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“Why these sisters struck me as the most dangerous of artists was because of the work of, say, Morrison, or Octavia Butler, we are shown the awful radiant truth of how profoundly constituted we are of our oppressions. Or said differently: how indissolubly our identities are bound to the regimes that imprison us. These sisters not only describe the grim labrynth of power that we are in as neocolonial subjects, but they also point out that we play both Theseus and the Minotaur in this nightmare drama. Most importantly these sisters offered strategies of hope, spinning the threads that will make escape from this labrynth possible. It wasn’t an easy thread to seize-this movement towards liberation required the kind of internal bearing witness of our own role in the social hell of our world that most people would rather not engage in. It was a tough praxis, but a potentially earthshaking one too. Because rather than strike at this issue or that issue, this internal bearing of witness raised the possibility of denying our oppressive regimes the true source of their powers-which is, of course, our consent, our participation. This kind of praxis doesn’t attack the head of the beast, at the beast’s heart, which we nurture and keep safe in our own.”—Junot Diaz, When asked “What do you think was the most important advance that women of color made on work of [those] earlier male thinkers?”The Search for Decolonial Love Part 1
The Good Historian
by Graham Foust
“Blind as light”—three of the right words where wrong ones
would’ve done—was all I meant then, if not now,
not bound to go the way of louder voices,
many useless as the phrase “the mind itself.”
Half enthralled and more peculiar in mirrors
(not so much as an inch of real skin in ‘em!)
I’m prepared for dawn to warn me to morning,
at which point I’ll sleep and know the sun’s still there.
I’ll know so again beneath the one rushed moon
and in the screensaver’s flat glow of jungle.
Almost anything’s a toy—I forget that—
and maybe I’ve moved around the house enough
to’ve missed the bleached flag expiring on its pole.
I’ve never closed my mouth to the past; in fact,
I’ll cry right now so there’s a music in place—
and apropos—of most of what could be here.
I miss dial tones and cigarettes and blizzards.
Three earrings hang from staples in a corkboard.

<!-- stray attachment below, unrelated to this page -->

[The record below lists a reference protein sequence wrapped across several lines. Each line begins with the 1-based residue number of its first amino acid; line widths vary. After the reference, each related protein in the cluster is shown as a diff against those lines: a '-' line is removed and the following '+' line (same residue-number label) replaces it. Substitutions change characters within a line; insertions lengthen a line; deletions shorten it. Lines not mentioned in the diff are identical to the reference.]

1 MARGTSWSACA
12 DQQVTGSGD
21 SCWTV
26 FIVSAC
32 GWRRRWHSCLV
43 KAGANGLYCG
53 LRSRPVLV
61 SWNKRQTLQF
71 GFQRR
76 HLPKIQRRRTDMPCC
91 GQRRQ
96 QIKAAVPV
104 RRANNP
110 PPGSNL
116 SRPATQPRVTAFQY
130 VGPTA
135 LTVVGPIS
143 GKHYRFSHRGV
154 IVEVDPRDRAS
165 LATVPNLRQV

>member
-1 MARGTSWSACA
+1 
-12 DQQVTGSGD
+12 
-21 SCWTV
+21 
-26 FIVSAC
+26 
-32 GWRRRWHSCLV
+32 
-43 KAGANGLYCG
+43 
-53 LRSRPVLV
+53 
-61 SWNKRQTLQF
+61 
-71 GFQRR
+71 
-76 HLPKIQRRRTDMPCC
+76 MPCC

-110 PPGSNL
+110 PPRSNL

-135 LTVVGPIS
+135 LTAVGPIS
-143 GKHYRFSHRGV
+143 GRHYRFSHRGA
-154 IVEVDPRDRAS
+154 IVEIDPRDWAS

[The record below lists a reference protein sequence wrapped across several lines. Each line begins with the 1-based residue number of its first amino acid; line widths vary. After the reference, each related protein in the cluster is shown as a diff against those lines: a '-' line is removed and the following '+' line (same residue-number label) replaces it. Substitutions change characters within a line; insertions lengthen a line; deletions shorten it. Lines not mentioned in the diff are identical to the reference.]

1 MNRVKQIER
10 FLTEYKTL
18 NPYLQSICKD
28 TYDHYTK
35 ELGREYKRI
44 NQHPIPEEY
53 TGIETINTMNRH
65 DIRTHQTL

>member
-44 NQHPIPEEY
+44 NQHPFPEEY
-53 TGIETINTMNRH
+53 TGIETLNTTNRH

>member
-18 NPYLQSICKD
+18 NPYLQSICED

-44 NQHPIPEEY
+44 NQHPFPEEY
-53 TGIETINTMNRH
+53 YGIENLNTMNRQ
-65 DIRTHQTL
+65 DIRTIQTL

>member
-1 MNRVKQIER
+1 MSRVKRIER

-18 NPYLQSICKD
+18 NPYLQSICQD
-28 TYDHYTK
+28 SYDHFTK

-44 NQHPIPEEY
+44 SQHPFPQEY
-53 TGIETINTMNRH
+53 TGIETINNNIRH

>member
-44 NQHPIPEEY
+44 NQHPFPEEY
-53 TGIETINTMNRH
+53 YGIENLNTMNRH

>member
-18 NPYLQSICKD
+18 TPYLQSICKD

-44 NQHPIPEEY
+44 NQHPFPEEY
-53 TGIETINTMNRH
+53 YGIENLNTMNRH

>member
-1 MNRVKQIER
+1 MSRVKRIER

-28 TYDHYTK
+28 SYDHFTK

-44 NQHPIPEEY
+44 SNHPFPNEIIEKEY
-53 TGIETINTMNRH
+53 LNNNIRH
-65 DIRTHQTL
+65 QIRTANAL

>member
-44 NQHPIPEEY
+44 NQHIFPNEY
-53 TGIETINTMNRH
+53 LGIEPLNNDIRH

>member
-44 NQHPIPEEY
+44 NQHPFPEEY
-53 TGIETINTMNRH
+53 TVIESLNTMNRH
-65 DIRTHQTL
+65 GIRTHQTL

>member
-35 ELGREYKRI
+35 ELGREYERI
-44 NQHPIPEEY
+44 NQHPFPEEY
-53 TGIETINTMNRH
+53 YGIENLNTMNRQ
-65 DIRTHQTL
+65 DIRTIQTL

A painting certainly changes, not unlike
the usage of a word I’ve never spoken;
bit of rain, familiar wind, another room…
One thing’s for sure: something’ll have to go last.
And until then—or, more likely, until well
before then—the usual: saying what I’m
forgetting (soon to be what I’ve forgotten)
and nostalgia’s just the fact of not having
attended to the present in the present.
No rain, a different wind, a failure of room.
—Boston Review September/October 2012
In Conversation with Ricardo Maldonado, Managing Director @ the 92Y Unterberg Poetry Center, and Accomplished Poet in the N.Y.C.
Booklr caught up with Ricardo Maldonado, Managing Director at the 92nd Street Y Unterberg Poetry Center, poet extraordinaire in his own right, and gem of a man. Over drinks at KGB Bar, where writers and booze mingle lovingly, we Romanced deodorant, talked baseball, and conceded the lovable sentimentality of humans.
Our conversation dabbled and brushed around these corners:
On sentimentality vs. digitalization: “I’m uncomfortable with e-readers. I feel like an octogenarian … I guess as a writer I’m trying to find excuses not to like it … But I do like that publishers are embracing this kind of technology; poetry isn’t just for the elite, and this technology is democratizing literature and art in a wonderful way … I can’t even make up my mind about this; we’re all about to dive, and we just haven’t done it yet.”
On a love of baseball: “Baseball seems to be a sport that welcomes all these metaphors from all camps and all kinds of literature. I can think of many writers that equate writing with baseball, and they all come from different schools … I was really stunned by [baseball]—I just sit there and watch and ponder and think about the game as it has been played and my memories of the game … It feels like the romantic sublime.”
On intuitive writing: “Most of what I know about structure I’ve learned from fiction, not necessarily from poetry. But I rarely write prose, although I would love to. At this point I’m learning how things should unfold on the page—learning how to cultivate a sense of intuition or feeling towards [prose].”
For the full discourse, and the premiere of a new poem “My Book Report on Deodorant“…
Longreads Member Exclusive: Deconstructing Mare Island
This week, we have a Longreads Member Exclusive recommended by one of our members, Boston Review Web Editor David V. Johnson. His pick is Richard White’s ”Deconstructing Mare Island: Reconnaissance in the Ruins,” published in Boom: A Journal of California. Here’s an intro from David:
Eureka! Boom: A Journal of California launched in the Spring of 2011. The quality of writing and artwork has been absolutely superb. There are so many articles I could recommend, including one by the aforementioned Solnit, but I was especially captivated recently by ‘Deconstructing Mare Island: Reconnaissance in the Ruins,’ a piece on the Carquinez Strait by American West historian and MacArthur ‘Genius’ Grant recipient Richard White. Before reading the story, I had experienced the Strait exactly the way White says most Californians do: by driving over it. Little did I know that in that body of water and its environs you can trace the rise and fall of California and the nation.